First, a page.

The foundation is funding a pilot project with three local brokerages that are intended to address this problem.

Paul Simmons, who coordinates one of these brokerages in Exeter, says large employers often struggle to match their corporate social responsibility (CSR) goals with schemes that engage staff with a diverse range of interests: “When the employer is trying to do that with one HR or CSR director, they don’t have the capacity to do that themselves.”

Another issue that could hinder the expansion of ESV is the inability of employers to pin down the specific benefits they draw from it. “People want to get an understanding of how to measure the impacts and benefits more tangibly,” explains Suchet.

For Helen Simpson, MD of volunteering for BT, which has rapidly expanded its ESV programme over the last 18 months, this is easily addressed: “We get employees to fill in feedback questionnaires about what new skills have been gained and what old skills have been used in a different context.”

She is convinced that increased pride in work is one of the main benefits, with employees feeling more engaged, motivated and “more likely to go the extra mile for the customer”.

As a trustee of Volunteering England, she has become conscious of a massive surge of interest in volunteering over the last year. She attributes this to the changed economic situation: “People are wanting to invest in something that is not just about money.”

She believes that the Big Society is, in part, a response to this trend and that ESV will need to be a crucial means of realising it. “Within the corporate environment, you can build an infrastructure, processes and culture. To suddenly marshal the skills of residents to address the sort of things they want addressed in the Big Society is a major logistical exercise.”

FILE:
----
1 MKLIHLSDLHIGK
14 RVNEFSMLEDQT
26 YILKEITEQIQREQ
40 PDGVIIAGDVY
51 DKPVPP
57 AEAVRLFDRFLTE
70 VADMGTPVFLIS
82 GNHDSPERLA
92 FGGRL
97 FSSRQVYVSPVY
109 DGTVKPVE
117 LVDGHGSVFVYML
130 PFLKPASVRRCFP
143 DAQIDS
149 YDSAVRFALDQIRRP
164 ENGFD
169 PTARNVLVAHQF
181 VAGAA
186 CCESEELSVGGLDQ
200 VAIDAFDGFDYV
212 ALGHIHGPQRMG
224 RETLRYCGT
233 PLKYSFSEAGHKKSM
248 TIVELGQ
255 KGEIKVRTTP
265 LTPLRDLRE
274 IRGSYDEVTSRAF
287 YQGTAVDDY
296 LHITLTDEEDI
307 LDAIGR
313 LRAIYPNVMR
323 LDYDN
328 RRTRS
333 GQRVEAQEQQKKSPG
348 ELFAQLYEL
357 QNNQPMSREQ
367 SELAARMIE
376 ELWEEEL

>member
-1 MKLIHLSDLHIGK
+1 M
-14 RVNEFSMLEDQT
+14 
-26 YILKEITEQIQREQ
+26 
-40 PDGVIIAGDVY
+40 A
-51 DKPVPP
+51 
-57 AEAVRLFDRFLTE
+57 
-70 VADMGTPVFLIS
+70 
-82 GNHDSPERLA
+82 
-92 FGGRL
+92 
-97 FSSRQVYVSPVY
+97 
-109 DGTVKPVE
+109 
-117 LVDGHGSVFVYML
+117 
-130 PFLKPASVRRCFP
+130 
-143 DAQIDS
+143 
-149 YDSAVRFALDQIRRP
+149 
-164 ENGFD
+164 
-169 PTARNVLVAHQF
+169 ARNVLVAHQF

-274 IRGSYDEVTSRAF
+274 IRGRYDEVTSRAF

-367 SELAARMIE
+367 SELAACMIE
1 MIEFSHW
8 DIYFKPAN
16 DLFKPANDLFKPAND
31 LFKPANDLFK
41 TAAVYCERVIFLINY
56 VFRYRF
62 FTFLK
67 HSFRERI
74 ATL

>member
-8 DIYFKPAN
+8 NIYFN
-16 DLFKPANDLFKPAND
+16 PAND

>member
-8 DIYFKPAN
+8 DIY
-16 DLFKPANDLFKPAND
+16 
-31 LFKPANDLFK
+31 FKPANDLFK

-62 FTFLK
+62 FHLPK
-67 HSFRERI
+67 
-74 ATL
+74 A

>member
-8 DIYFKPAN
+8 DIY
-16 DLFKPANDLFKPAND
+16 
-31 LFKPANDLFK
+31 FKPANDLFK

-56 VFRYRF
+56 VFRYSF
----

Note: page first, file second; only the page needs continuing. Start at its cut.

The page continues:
XpertHR subscribers can access a model policy on supporting employees doing volunteer work.

Benefits and challenges of employer-supported volunteering

Healthcare products manufacturer 3M won a local business award this year for its contribution to the community through ESV.

Its 175 employees in Loughborough are encouraged to commit one day of paid time each year for work on projects linked to 3M’s CSR programme. The projects include helping schools with science and technology teaching and working on environmental projects.

Public relations manager Rosalind Smith, who organises the programme, says that around a quarter of employees took part last year: “It helps build our organisation’s reputation, helps motivate and encourage employees and obviously has a beneficial impact on community groups.”

The work is also used to forge links within the company. “We purposefully mix people from different sites,” says Smith. “It helps people appreciate the different departments and roles within the organisation.”

But she concedes that finding projects with a clear end point so employees gain a sense of achievement is not always easy. “Sometimes it is difficult to identify projects that can cater for a sufficient number of people. You have to make sure it is properly supervised and risk assessment has to be done. Community groups sometimes can’t accommodate more than a few people at a time.”